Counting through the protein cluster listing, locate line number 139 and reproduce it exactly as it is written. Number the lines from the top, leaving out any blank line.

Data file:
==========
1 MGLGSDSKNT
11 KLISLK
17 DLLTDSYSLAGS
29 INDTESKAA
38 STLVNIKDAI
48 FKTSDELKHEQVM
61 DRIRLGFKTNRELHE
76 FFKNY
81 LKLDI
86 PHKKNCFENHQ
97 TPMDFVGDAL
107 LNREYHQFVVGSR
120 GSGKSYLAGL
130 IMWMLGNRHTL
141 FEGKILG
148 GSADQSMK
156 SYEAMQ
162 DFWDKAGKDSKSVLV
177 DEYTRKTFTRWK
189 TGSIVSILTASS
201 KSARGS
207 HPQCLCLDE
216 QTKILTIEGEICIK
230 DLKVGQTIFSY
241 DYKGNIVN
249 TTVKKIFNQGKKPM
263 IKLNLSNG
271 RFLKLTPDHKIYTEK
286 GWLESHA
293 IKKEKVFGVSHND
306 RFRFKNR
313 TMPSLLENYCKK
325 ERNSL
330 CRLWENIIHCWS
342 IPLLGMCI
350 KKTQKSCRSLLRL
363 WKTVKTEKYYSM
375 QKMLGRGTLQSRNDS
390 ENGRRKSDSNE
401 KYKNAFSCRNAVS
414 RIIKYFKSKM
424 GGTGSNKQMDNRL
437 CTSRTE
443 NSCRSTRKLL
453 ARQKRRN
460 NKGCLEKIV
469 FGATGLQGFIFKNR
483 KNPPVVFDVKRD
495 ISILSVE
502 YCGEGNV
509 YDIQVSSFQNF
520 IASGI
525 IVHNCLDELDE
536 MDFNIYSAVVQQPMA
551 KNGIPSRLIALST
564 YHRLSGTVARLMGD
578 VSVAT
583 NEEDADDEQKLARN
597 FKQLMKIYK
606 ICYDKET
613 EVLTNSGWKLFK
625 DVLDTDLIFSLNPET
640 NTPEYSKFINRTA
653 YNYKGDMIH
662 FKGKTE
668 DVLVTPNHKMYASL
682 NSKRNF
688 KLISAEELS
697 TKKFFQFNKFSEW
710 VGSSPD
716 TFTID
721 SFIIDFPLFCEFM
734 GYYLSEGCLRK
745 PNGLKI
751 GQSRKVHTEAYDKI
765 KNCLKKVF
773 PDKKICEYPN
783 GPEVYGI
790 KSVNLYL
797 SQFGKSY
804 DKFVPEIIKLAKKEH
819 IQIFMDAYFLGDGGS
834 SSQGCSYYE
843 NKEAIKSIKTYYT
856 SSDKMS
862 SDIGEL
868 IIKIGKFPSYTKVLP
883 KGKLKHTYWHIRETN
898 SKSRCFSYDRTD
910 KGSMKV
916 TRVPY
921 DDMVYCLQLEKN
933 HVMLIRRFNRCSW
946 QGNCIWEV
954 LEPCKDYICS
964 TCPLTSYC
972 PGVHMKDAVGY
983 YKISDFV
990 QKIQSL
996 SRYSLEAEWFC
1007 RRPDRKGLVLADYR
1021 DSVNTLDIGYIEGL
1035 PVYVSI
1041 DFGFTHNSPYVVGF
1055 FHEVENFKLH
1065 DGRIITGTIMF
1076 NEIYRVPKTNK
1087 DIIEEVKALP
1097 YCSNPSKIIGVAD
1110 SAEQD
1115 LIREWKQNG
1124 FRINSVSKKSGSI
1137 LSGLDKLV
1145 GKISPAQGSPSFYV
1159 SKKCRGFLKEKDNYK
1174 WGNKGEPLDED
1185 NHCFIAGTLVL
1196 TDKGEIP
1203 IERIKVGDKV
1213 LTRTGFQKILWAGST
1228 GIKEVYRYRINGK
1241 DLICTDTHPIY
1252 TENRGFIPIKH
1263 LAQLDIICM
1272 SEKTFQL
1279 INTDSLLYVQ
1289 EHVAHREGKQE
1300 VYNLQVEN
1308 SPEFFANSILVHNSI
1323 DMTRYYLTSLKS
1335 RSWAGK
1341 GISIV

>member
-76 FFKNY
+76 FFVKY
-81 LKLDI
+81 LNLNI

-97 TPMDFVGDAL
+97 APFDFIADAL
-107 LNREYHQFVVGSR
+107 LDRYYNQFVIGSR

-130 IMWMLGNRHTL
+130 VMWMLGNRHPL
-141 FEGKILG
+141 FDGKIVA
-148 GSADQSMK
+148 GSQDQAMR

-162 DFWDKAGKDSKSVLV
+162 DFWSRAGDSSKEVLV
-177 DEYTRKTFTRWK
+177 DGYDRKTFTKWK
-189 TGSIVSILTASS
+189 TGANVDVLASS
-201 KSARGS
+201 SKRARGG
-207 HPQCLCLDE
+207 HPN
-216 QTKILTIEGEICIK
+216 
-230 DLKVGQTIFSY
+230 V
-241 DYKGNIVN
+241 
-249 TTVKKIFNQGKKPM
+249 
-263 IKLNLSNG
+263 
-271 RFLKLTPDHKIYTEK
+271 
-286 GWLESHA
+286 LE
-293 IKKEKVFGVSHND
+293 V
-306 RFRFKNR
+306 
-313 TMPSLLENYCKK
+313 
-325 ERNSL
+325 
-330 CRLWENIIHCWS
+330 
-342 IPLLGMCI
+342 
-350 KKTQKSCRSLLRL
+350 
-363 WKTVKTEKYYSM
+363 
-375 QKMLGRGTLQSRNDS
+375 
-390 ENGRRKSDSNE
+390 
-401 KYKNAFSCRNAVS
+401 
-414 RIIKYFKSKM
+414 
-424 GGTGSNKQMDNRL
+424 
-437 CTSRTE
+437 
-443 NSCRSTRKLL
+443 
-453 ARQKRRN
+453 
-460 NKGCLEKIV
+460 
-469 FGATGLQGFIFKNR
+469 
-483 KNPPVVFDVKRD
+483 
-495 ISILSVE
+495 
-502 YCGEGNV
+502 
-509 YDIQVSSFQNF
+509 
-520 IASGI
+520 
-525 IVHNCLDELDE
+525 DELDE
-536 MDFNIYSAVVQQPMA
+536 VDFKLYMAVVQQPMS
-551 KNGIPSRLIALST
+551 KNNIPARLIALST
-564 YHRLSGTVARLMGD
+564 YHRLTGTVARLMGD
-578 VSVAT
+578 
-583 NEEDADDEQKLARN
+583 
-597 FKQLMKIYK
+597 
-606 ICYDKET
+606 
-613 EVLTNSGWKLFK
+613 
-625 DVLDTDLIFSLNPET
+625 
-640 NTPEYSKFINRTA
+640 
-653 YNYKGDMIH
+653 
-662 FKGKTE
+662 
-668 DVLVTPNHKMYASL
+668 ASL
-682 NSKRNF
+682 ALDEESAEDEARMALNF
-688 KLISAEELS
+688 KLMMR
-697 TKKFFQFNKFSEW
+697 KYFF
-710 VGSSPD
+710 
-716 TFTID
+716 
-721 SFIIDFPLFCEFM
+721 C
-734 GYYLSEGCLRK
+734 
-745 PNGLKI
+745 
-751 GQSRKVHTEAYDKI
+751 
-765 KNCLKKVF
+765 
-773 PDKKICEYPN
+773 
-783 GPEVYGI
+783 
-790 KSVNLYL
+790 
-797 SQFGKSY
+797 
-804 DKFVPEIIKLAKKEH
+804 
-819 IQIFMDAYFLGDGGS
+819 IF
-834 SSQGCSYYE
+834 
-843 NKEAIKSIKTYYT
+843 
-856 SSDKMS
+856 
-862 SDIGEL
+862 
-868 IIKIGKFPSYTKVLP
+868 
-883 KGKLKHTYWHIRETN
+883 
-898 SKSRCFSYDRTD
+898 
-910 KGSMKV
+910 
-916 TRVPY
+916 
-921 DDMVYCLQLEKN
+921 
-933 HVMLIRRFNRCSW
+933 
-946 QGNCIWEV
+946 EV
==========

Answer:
+97 APFDFIADAL